Perspective, Real Talk

On this R. Kelly Thing…

I debated about whether or not I was going to post anything about this because good grief, whatever side you fall on, I’ve heard some hella cringy things. But I wrote a whole damn romance trilogy centered around a young black boy who figures out he can’t have meaningful relationships and a brighter future without tackling the child sexual abuse he experienced so it would behoove me to talk about this.

Full disclosure. I’ve never been raped or experienced being sexually abused. I have friends who have. I’ve had people tell me their stories. I’ve witnessed the awful results and how the cycle of behavior just continues. But I’ve been blessed not to experience that.

However, I’m very aware that I live in a world where women, black women in particular, are only seen as objects and only valued for their bodies and what they can do for a man no matter gifted and intelligent she is, which makes us “easy” victims of prey. I also am very aware that black men, in this particular sense, don’t have it much better when it comes to being objectified for their bodies and entertaining white folks. If you have an issue with me pointing that out, there are examples of this from 2019 going all the way back to slavery that prove this. You can start with Colin Kaepernick.

All that said, I was only able to watch the first two parts of the R Kelly docu-series so I can’t imagine how much it triggered someone who was actually sexually abused before.

However, I’ve been actively part of the conversation on my Facebook. Quite frankly, I’m appalled at the people who DEFEND R. Kelly and his behavior. I think it’s unnecessary to discuss whether or not he’s guilty. There’s too much actual evidence, testimony, the words in his music, the whole Aaliyah situation and etc. to argue about that.

I’m a lot more concerned that R. Kelly and the reactions are just a widescale example of what’s going on in, particularly, the black community.

I see a lot of people saying that they’re tired of talking about this, that this is an attack on a black man, that the girls were fast, that the girls knew what they were getting into, and their parents knew so whatever. This is the mindset that allows people like R. Kelly to continue to victimize young girls and boys.

Because it’s such a sticky topic and some of us really don’t want to think the people we admire and love could be capable of doing something so horrible to not just one person, but a lot of people. So instead of dealing with the predator, we deal with the victim. We make the behavior of the victim the crime instead of saying wait a minute there’s no young girl or boy fast enough to seduce a grown man or woman who likes sleeping with children.

As young girls and boys grow up and start to discover their sexuality, they start playing with and experimenting with the power that comes with their sexuality. They don’t know what to do with it, they really aren’t sure what it might lead to or know what they’re comfortable with or know if they really wanna have sex, but they wanna learn about it. However, it’s the job of the adult who knows better not to take advantage of that delicate time in a young person’s development and to direct it in an appropriate and healthy manner.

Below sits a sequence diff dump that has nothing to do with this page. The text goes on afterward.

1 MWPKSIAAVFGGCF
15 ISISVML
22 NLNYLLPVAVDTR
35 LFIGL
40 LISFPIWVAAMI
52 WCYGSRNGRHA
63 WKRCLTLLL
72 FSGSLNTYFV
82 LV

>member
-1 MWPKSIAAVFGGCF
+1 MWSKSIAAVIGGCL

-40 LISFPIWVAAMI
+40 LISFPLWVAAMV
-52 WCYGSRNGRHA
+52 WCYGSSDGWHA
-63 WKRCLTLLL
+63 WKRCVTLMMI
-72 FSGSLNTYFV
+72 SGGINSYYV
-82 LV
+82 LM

An adult who takes advantage of a young person at that time is sick. The fact that they would allow themselves to take advantage of that shows that they’re attracted in the first place and they use the “he/she wanted it” as a way to try to excuse their sick behavior.

Then, instead of talking about it when it’s pointed out, we sweep it under the rug and do a disservice to both the victim and the predator.

The victim, instead of getting the help and therapy they need, now has to internalize this on their own and as a result become hypersexual or uninterested in sex or have trouble making meaningful connections with people beyond a sexual relationship or they become the predator/enabler and the cycle continues to the next generation.

We do the predator a disservice by enabling them to continue in their behavior because no one forced the predator (if our tempers have not gotten the better of ourselves and the predator is still alive) to see that they did something not just wrong, but reprehensible, and made sure the predator got dealt with accordingly.

Now I don’t know what being dealt with accordingly is for the predator. Obviously, they aren’t afraid of going to jail. They’re not afraid of death. They’re not afraid of their reputations being ruined. The Honorable Minister Louis Farrakhan on October 14, 2018, said that R. Kelly has God in him, but he needs to be CLEANSED. And I’m not God or his messegner. I don’t even know where to begin to do that or help someone like that or if I would even want to. God has a lot of attributes, mercy and vengeance being two of them. I lean more toward vengeance. So you can get an idea of my feelings on that and that could be wrong.

What I do know is that many of these predators weren’t born predators but were abused themselves as children and didn’t get the help they needed and the cycle has continued to repeat itself. I know that a lot of people, especially black women and girls, are hurting because of this problem. And at some point, we’ve got to stop this cycle and do something different because what we’ve been doing hasn’t been working.

Finding a solution means keeping conversations going. I don’t care that people are tired of hearing about it. Because not talking about it is part of what created the environment for an R. Kelly to thrive in the first place.

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